Over the Rainbow: Toronto Pride 2011 – blogUT

While Pride Week (which is actually 10 days) is filled with events including comedy nights, concerts, and the Trans and Dyke Marches, the annual Sunday Pride Parade is definitely the most recognized event of the Week.

It’s loud.
It’s crowded.
And there are hot, sweaty bodies rubbing against hot, sweaty bodies, which guarantees an all-around good time for everyone.

Seriously though, it’s a great time, and I think that every Torontonian should make it out at least once to see what all the excitement is about. Because – let’s be honest here – naked people walking down the street and condoms and beads falling from the sky like colourful little snowflakes are things to get excited about.

Me at my first Pride in 2007.

Apparently Pride Toronto’s website actually crashed the night before the Parade because it got so many hits, and it’s believed that more than 1 million people made it out on Sunday. As expected, Mayor Rob Ford did not grace us with his presence. That being said, there were more than enough Ford impersonators to make up for his absence. As well, former Mayor David Miller’s attendance showed us that it is, in fact, possible to put off family time for two hours to show support for a significant population of the city. And that was WITHOUT NOW Magazine offering to pay for his transportation to and from the Parade.

Pride Week is generally recognized as a time to celebrate and embrace all gender and sexual identities, which the Pride website sums up as LGBTTIQQ2SA – Lesbian, Gay, Bisexual, Transsexual, Transgender, Intersex, Queer, Questioning, 2-Spirited and Allies. However, Pride has come to mean a lot more than just celebrating sexuality – it’s become a time to celebrate every aspect of individuality and diversity within Toronto. It’s not just about tolerating differences, but accepting and appreciating them. It’s about learning to love yourself and learning to love others.

Gwendolyn Ann Smith says it better than I ever could when she writes, ‘We live in a world of incredible variations, where there are some 200,000 species of moths and butterflies to be found in this planet, where one can find snowy ice caps and boiling cauldrons of lava, and where biodiversity is the very thing that keeps the whole complex system in tune. The notion of classifying things and then claiming that only this or that is a proper version of some being is a distinctly human construct, full of arrogance and hubris’ (‘We’re All Someone’s Freak’, in Gender Outlaws: The Next Generation). Looking at it like that, the belief that people can be neatly split into two categories – heterosexual men and heterosexual women (and then there’s all that those terms imply) – seems ludicrous, doesn’t it? Chances are, few of us are actually going to live up to what society wishes we were, and that’s okay. To me, that’s what Pride is about. It’s about realizing that we’re all different and realizing that there is absolutely nothing wrong with that.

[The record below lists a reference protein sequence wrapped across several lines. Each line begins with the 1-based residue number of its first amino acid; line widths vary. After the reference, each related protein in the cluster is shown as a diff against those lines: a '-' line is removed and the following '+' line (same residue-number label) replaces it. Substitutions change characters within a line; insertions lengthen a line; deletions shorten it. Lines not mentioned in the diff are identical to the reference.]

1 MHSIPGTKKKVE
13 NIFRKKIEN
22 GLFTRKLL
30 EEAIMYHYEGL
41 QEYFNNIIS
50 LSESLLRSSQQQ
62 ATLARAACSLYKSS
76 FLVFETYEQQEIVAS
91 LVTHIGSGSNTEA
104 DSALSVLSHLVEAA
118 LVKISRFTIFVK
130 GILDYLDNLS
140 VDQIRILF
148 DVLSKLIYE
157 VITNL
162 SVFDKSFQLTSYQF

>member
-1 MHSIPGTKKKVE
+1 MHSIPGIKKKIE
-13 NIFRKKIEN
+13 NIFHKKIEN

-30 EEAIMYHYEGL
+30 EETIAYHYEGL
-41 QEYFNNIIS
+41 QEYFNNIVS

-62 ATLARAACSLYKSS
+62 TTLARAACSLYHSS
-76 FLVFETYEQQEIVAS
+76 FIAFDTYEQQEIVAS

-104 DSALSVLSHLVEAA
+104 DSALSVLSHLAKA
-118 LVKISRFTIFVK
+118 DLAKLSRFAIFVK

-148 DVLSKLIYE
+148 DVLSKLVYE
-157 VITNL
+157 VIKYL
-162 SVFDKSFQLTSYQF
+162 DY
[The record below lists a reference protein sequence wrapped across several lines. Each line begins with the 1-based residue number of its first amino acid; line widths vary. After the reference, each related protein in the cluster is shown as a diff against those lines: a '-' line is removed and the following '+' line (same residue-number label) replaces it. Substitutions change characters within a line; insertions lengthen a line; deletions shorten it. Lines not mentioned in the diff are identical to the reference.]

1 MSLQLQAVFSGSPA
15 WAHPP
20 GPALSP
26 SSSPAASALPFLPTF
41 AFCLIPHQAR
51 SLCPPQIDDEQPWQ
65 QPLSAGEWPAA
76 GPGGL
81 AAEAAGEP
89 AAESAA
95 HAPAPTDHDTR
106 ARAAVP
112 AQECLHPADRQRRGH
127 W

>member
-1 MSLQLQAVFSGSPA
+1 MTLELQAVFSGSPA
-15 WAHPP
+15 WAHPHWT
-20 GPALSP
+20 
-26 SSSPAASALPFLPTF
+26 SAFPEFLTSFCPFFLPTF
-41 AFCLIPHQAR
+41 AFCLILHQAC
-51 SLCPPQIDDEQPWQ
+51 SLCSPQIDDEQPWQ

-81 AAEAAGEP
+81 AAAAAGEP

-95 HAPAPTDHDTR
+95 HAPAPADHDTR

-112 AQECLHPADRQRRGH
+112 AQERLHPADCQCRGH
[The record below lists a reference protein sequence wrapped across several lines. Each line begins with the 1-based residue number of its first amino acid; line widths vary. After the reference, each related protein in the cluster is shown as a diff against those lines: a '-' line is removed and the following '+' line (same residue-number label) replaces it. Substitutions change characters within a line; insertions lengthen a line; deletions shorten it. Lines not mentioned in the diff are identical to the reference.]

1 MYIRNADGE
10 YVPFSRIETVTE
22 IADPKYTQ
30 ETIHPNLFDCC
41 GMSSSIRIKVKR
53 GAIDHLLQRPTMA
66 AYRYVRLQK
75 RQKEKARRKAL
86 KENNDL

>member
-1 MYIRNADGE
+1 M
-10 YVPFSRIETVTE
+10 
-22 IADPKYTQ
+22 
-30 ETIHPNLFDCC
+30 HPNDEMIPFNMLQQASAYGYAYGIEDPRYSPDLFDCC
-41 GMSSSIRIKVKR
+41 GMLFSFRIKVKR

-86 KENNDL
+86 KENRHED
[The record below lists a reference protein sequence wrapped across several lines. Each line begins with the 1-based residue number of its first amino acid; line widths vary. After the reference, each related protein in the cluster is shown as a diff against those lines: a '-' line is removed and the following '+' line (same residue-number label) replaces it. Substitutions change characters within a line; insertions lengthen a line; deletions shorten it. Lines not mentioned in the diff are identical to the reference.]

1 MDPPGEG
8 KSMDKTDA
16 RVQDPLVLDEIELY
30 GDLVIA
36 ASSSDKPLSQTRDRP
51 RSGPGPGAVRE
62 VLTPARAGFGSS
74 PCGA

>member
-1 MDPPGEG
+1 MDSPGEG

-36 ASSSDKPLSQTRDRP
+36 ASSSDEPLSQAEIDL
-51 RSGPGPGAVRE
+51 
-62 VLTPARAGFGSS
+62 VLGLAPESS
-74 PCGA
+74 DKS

And we get to see Rob Ford squirm.

This year was my fifth Pride and, every year following the celebration, I have the same conversation with my grandmother. She always makes a comment something along the lines of, ‘I don’t think being gay is a big deal anymore. I think that most people feel the way I do – just live and let others live’. My grandmother is great in that she accepts one’s sexuality as innate and that everyone deserves to be treated the same, but she (and she’s not alone on this one) doesn’t seem to understand that issues surrounding LGBTTIQQ2SA rights and respect have not gone away. As stated by Julia Serano in ‘Performance Piece’ (which can also be found in Gender Outlaws), ‘It’s easy to fictionalize an issue when you’re not aware of the many ways in which you are privileged by it’. The reality is that people who do not abide by the heterosexual male/female binary continue to be physically, verbally, emotionally, and sexually abused, bullied, excluded, and discriminated against. This has been especially prominent in the news this year with the media coverage of a number of homosexual teenagers’ suicides, but it can also be seen in the reexamination and reconsideration of gay marriages and divorces in Canada and in the United States’ ‘Don’t Ask, Don’t Tell’ policy in regards to gay military service. While circumstances have no doubt improved for those who don’t fit the heteronormative mold, we still haven’t reached the point where we can sit back and relax when it comes to these issues. That’s precisely why Pride is so important – it raises awareness of these issues while having a fun (and sexy) time.

Despite the debates regarding funding, the QuAIA controversy, and Rob Ford’s ‘cottaging’ (which is actually British slang that refers to anonymous gay sex in a public washroom… good on ya, Rob), I think that the 2011 Pride Parade (and the entire 2011 Pride Week) was a success and I’m sure that, as we near the 2014 World Pride hosted in Toronto, it’ll just keep getting better.

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